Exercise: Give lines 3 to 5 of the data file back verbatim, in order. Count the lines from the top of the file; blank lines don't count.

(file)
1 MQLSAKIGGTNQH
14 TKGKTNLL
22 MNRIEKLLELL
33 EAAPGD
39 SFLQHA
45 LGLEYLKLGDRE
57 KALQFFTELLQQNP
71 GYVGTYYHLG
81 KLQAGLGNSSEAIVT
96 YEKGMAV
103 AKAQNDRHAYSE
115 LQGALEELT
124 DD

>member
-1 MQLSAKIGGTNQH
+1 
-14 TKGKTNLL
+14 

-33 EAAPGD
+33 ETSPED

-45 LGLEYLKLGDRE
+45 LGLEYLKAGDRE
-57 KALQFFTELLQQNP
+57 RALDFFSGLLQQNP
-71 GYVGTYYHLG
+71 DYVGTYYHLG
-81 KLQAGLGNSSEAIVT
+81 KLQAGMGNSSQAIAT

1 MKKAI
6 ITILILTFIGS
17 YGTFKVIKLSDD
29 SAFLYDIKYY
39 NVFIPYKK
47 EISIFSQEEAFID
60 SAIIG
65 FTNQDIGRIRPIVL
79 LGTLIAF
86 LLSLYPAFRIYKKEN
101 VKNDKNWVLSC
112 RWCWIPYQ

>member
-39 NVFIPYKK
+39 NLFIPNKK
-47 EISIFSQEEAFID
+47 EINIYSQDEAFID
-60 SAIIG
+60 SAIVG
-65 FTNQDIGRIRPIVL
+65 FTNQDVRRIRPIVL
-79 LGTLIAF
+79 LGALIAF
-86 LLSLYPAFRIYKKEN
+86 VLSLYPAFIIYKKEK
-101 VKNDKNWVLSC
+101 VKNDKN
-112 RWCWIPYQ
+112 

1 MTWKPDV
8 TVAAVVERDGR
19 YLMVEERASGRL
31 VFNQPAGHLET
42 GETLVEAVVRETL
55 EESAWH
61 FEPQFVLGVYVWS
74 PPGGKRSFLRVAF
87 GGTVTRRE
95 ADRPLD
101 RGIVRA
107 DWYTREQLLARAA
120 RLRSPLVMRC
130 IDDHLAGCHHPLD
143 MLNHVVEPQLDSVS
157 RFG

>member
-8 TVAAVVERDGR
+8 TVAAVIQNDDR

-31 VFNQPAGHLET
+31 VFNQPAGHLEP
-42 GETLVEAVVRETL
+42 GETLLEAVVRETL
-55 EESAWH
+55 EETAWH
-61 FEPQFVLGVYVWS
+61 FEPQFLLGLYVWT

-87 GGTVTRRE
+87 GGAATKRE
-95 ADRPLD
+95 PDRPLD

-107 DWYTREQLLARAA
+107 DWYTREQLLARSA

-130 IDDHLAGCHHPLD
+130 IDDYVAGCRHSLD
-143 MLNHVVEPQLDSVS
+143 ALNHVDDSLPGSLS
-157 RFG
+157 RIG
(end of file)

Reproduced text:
22 MNRIEKLLELL
33 EAAPGD
39 SFLQHA